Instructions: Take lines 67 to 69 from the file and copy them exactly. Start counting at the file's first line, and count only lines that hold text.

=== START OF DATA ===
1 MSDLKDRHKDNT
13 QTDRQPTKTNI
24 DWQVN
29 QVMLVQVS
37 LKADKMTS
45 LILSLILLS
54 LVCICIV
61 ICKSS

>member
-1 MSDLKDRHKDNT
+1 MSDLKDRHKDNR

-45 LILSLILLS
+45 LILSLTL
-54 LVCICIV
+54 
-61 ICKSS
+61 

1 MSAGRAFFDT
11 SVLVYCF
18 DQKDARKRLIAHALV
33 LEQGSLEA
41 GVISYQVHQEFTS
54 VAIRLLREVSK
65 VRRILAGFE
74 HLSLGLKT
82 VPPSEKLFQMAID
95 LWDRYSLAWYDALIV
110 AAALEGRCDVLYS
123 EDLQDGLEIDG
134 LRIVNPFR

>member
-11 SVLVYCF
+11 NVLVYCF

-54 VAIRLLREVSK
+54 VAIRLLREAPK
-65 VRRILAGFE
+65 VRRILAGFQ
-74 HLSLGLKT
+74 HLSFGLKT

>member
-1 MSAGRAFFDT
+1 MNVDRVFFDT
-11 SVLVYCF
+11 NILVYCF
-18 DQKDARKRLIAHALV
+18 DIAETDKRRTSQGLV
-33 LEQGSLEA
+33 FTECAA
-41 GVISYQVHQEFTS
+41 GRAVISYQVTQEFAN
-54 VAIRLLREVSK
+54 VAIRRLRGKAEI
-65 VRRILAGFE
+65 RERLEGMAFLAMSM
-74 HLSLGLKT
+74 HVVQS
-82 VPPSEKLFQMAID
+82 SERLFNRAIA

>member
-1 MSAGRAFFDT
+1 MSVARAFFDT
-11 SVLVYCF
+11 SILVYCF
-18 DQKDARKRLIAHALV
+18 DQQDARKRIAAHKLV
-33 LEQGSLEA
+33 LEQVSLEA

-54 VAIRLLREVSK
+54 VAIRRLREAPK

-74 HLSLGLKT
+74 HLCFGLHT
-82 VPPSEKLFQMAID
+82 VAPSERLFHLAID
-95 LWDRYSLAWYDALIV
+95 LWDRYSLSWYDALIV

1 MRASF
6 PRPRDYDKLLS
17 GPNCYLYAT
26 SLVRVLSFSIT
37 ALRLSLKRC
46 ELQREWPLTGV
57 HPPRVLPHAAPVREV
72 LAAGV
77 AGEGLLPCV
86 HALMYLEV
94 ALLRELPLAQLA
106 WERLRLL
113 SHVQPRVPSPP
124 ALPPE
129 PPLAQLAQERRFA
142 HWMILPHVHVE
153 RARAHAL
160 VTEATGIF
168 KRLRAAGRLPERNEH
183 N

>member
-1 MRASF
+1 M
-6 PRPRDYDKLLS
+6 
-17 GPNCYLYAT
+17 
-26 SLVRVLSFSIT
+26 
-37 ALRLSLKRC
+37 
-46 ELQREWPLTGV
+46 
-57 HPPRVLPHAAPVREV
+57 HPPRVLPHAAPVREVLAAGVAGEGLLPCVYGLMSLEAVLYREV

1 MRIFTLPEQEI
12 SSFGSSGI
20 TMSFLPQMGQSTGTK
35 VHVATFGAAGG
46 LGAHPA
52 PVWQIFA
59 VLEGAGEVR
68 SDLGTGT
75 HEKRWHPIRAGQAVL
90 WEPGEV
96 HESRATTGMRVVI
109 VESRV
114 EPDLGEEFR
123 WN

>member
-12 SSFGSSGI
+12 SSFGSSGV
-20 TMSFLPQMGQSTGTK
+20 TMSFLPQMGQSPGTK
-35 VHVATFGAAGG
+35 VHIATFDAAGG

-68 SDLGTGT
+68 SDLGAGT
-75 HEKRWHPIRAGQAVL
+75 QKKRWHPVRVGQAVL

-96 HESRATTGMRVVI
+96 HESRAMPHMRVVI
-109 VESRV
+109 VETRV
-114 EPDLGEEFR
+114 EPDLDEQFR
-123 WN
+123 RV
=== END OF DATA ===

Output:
+33 LEQVSLEA

-54 VAIRLLREVSK
+54 VAIRRLREAPK